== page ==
You are married or living with a long-term partner / or you are single or divorced with others who rely on your income.
You are a South African citizen or you have a permanent resident's permit.
You are over 18 years of age or if under 18, married or divorced with others who rely on your income.
Your monthly household income before deductions is less than R3 500.
You or your partner have never received a subsidy from the government.
You or your partner have never owned property.
You and your family will live on the property bought with the subsidy.
If you answer "yes" to all these questions, then you are probably eligible for a housing subsidy. Single people without financial dependants – such as the senior citizens, disabled people, etc. can also apply.
Q: What are being done about the so-called back yard dwellers? It seems that because they are living on formal plots they do not pose a problem to the municipality and therefore their needs are not being addressed. Are only the informal settlements being formalised through the housing project? I know of quite a few instances where backyard dwellers have occupied land in an attempt to get housing. The message seem to be: stay legally and you get nothing; squat and you get a house.
A: The issue of backyarders is a critical issue. In terms of the provision of housing for backyarders, there is no separate project which will only accommodate backyarders. All future housing projects will accommodate beneficiaries registered on the Municipal Housing Demand database. A backyarder survey was conducted to determine the level of services backyarders have access to. Funding has been requested from the DoHS to embark on a pilot project to provide 100 vulnerable backyard beneficiaries with basic services.
Q: Why are areas like All Brick allowed to develop? Surely by not addressing the occupation immediately, the problems and cost implications escalate.
A: The area All Brick is not being developed. The George Municipality on learning of the land invasion, attempted to demolish structures. All planned operations failed due to the volatility and threats from the illegal occupants in the area. The Informal Housing Section is not allowed to enter this area alone as the inhabitants threaten to injure municipal personnel and destroy vehicles, hence operations are arranged with the police, sheriff and the Public Order Police to accompany them during such an operation.
Q: Is the housing problem getting out of hand? If so, would it not be better for the municipality to play open cards with the people than to constantly give them hope while knowing that the person or family will not be provided with formal housing?
A: The housing problem is a general problem country wide and not just in George. The Provincial Department of Human Settlements makes funding available for housing delivery within a financial year. Land and funding for housing delivery is very limited and the Municipality relies on annual funding from the National and Provincial Government with regard to the provision of housing. It is important to note that the municipality may not use any funds collected from taxpayers to provide housing. (According to the Constitution Schedule 4 Part "A" Housing is not a municipal function.) The municipality is currently providing the housing function on an agency basis to government.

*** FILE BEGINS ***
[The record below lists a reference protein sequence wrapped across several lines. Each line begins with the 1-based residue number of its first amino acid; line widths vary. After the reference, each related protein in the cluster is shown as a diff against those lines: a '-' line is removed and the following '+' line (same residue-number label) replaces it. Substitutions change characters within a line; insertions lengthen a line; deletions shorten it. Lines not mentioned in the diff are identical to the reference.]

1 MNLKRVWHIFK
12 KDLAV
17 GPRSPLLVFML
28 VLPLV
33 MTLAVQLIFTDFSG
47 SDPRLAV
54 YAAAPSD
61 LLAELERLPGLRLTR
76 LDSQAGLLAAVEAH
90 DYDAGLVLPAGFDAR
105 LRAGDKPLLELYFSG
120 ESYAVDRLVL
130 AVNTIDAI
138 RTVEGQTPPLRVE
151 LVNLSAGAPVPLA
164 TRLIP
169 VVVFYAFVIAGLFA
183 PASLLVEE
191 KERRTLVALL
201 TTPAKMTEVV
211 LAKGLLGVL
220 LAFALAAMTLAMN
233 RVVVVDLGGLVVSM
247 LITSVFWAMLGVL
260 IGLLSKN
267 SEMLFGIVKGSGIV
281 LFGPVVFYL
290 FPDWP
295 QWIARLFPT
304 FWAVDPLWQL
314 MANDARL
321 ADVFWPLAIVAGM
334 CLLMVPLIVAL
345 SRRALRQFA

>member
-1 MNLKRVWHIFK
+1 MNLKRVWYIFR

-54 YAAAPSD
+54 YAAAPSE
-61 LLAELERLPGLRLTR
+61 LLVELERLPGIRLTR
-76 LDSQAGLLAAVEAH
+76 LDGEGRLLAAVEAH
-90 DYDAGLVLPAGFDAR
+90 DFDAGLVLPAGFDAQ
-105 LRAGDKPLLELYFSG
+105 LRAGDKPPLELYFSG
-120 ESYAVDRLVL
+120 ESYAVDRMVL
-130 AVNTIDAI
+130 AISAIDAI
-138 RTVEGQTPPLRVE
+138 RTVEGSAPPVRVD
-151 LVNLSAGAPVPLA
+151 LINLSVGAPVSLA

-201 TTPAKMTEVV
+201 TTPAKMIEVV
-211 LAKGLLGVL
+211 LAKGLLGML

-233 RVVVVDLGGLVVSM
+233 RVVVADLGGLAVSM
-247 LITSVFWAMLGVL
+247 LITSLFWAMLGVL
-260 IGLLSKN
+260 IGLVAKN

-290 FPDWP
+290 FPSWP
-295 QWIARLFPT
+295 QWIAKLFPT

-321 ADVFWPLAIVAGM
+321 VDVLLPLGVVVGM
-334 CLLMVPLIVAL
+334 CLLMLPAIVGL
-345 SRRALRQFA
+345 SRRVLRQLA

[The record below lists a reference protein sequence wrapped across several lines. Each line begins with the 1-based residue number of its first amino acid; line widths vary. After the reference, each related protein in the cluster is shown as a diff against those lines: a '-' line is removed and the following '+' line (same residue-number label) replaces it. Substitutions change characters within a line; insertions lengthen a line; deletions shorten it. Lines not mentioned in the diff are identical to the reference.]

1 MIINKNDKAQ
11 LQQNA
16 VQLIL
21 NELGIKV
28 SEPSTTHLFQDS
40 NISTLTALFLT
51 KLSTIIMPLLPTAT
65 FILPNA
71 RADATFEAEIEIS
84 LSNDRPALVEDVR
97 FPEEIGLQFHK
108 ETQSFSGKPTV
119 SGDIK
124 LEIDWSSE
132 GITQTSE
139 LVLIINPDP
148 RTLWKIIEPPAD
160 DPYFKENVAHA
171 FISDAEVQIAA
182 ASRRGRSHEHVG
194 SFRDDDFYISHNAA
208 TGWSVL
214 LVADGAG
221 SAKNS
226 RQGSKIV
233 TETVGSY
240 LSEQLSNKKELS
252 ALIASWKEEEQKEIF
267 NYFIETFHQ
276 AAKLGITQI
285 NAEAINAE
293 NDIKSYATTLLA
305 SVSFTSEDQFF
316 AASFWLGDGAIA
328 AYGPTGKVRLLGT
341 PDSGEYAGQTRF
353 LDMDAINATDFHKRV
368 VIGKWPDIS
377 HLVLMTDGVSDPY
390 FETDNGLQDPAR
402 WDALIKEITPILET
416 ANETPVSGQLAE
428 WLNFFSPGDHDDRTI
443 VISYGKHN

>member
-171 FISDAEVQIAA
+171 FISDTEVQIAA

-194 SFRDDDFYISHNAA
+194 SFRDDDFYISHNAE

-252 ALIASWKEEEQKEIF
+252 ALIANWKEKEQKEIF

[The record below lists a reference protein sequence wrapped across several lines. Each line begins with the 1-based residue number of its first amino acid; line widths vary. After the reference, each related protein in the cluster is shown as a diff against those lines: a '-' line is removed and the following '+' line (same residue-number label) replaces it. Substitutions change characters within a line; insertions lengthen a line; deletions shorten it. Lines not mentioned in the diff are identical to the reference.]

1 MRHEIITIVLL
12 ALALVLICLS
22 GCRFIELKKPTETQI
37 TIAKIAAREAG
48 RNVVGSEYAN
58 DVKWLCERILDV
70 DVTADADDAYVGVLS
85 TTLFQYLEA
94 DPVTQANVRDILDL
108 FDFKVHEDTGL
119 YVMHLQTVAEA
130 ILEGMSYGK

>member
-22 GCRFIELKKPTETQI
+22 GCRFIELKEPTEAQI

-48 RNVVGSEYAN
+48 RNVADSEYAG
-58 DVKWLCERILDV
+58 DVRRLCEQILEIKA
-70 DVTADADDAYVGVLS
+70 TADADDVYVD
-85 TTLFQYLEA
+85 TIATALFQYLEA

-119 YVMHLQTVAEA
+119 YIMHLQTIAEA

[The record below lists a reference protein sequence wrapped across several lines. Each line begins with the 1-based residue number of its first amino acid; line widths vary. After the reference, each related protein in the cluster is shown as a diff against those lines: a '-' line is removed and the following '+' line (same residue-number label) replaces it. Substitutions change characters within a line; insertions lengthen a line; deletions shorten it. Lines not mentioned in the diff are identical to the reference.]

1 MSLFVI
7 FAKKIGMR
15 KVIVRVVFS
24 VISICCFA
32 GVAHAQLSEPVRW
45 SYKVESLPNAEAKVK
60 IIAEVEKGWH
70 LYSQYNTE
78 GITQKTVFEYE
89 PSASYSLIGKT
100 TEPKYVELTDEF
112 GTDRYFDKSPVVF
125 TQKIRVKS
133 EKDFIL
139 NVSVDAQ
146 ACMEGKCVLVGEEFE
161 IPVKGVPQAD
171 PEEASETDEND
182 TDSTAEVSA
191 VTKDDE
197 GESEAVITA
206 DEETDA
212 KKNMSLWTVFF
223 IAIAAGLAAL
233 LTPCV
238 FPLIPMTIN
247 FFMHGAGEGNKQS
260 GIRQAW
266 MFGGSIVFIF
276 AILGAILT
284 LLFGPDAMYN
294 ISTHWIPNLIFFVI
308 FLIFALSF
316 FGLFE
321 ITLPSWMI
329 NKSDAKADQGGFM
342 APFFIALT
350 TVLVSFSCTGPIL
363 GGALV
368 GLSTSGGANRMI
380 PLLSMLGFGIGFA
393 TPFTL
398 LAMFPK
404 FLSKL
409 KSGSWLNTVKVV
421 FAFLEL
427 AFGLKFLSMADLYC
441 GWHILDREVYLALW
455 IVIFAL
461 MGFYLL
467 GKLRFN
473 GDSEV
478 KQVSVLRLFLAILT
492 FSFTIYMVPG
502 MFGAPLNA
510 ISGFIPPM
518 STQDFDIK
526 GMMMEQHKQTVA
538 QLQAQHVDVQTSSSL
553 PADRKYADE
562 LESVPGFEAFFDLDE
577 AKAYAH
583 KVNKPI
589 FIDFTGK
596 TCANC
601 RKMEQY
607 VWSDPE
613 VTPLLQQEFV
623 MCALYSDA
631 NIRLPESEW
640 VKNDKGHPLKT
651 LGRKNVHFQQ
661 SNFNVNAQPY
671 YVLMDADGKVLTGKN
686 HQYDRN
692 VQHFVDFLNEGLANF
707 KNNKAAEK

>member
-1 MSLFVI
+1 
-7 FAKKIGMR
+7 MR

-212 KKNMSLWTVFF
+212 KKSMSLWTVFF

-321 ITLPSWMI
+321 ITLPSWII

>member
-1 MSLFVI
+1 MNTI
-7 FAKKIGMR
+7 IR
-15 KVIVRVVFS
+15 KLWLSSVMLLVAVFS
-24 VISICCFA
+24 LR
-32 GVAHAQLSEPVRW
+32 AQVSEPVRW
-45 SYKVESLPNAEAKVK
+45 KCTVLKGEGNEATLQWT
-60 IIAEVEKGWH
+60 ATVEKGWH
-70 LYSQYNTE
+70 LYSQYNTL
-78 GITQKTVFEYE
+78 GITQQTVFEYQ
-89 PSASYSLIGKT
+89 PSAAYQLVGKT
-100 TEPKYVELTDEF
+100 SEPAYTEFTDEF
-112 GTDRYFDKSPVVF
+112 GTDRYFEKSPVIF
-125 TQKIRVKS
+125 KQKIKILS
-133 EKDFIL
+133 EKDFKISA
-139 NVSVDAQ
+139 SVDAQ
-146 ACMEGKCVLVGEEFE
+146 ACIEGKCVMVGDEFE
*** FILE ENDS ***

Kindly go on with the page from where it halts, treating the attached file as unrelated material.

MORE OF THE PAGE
The afore-mentioned is corresponded to all communities during the IDP meetings.
Q: How many people are on the housing waiting list?
Q: How is the housing projects in Thembalethu progressing and what is in the pipeline for the future? Please provide detailed housing figures and deadlines.
A: The Thembalethu UISP housing project is underway which will provide a total of 700 houses in the first phase of the project. A total of 41 houses have been handed over and 109 houses are in the construction process.
Q: How much is available for housing in the 2017/18 budget and how much is being set aside for the next 10 years?
A: The Division of Revenue Act (DoRA) allocation for the 2017/18 financial year is R65 800 000. The DORA allocation is made available for 4 years and the Municipality is not aware of what the DORA allocations will be for the following 10 years hence the information cannot be provided.
Q: What steps are being taken to prevent illegal land occupation?
A: The Department of Human Settlements has made funds available for the appointment of a Land Management Officer to monitor land belonging to the Human Settlements Department. The George Municipality has an Informal Housing Department with Land Management Officers who are appointed to monitor all vacant portions of land to ensure that land invasions does not take place.
Q: Are the approximately 600 informal dwellings in zone 8 (All Brick) getting services? If yes, when?
A: When the Municipality became aware of the land invasion at All Brick, 4 attempts were made to demolish the structures by the Municipality as well as the Sheriff and the Public order Police. The community then embarked on protest action which led the Mayor to intervene and meet with the aggrieved community. Negotiations are underway together with the land invaders to determine how and to what extent basic services can be provided. The consulting engineer has been requested to design a layout for the provision of services in terms of the national norm. Once the design has been completed, reblocking will have to take place before services can be provided. In terms of the Constitution, the municipality is obliged to provide basic services to inhabitants in George. This is not the norm when an illegal invasion takes place, but due to the fact that the inhabitants have moved into structures, the Municipality will have to apply for an eviction order to remove the illegal dwellers which will have financial implications for the organisation.
Q: Does the municipality have an emergency housing policy in place?
A: An emergency housing policy will serve at the next Human Settlements Committee. This policy centres around the criteria for the provision of emergency structures in emergency situations e.g. fire, storm etc. but does not cover land invasion.
Read previous articles:
• Riots: construction of school postponed
• Municipality "does not support" demolitions
• Thembalethu riots update
• Riots shut Thembalethu down
• Situation in Thembalethu remains tense
• Latest update: N2 reopened
• 4 arrested as violence continues
• Protest action: N2 remains closed
ARTICLE: ILSE SCHOONRAAD, EDITOR-AT-LARGE